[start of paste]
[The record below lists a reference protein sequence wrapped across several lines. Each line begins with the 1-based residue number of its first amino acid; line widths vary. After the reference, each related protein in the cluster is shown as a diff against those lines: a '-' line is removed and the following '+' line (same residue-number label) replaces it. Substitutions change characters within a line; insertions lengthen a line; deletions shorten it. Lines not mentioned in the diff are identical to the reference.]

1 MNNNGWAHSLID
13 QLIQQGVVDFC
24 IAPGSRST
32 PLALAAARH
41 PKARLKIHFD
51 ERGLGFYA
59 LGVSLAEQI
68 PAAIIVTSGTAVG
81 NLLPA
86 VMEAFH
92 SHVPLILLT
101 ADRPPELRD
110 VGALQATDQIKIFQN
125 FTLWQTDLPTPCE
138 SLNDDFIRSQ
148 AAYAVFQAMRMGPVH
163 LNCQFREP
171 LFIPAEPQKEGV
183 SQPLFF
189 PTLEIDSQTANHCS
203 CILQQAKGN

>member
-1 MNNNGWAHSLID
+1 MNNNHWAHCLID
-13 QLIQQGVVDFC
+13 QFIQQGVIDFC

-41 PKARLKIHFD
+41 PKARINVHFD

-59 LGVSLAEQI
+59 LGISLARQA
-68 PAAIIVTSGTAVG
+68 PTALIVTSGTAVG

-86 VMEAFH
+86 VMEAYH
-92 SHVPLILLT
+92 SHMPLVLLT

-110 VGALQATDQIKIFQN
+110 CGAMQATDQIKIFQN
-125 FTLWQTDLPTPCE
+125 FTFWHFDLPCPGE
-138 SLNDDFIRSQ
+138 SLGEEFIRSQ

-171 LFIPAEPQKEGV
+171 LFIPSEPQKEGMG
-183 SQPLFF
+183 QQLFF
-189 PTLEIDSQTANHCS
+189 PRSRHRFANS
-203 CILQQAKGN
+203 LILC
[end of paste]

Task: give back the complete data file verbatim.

[The record below lists a reference protein sequence wrapped across several lines. Each line begins with the 1-based residue number of its first amino acid; line widths vary. After the reference, each related protein in the cluster is shown as a diff against those lines: a '-' line is removed and the following '+' line (same residue-number label) replaces it. Substitutions change characters within a line; insertions lengthen a line; deletions shorten it. Lines not mentioned in the diff are identical to the reference.]

1 MNNNGWAHSLID
13 QLIQQGVVDFC
24 IAPGSRST
32 PLALAAARH
41 PKARLKIHFD
51 ERGLGFYA
59 LGVSLAEQI
68 PAAIIVTSGTAVG
81 NLLPA
86 VMEAFH
92 SHVPLILLT
101 ADRPPELRD
110 VGALQATDQIKIFQN
125 FTLWQTDLPTPCE
138 SLNDDFIRSQ
148 AAYAVFQAMRMGPVH
163 LNCQFREP
171 LFIPAEPQKEGV
183 SQPLFF
189 PTLEIDSQTANHCS
203 CILQQAKGN

>member
-1 MNNNGWAHSLID
+1 MNNNHWAHCLID
-13 QLIQQGVVDFC
+13 QFIQQGVIDFC

-41 PKARLKIHFD
+41 PKARINVHFD

-59 LGVSLAEQI
+59 LGISLARQA
-68 PAAIIVTSGTAVG
+68 PTALIVTSGTAVG

-86 VMEAFH
+86 VMEAYH
-92 SHVPLILLT
+92 SHMPLVLLT

-110 VGALQATDQIKIFQN
+110 CGAMQATDQIKIFQN
-125 FTLWQTDLPTPCE
+125 FTFWHFDLPCPGE
-138 SLNDDFIRSQ
+138 SLGEEFIRSQ

-171 LFIPAEPQKEGV
+171 LFIPSEPQKEGMG
-183 SQPLFF
+183 QQLFF
-189 PTLEIDSQTANHCS
+189 PRSRHRFANS
-203 CILQQAKGN
+203 LILC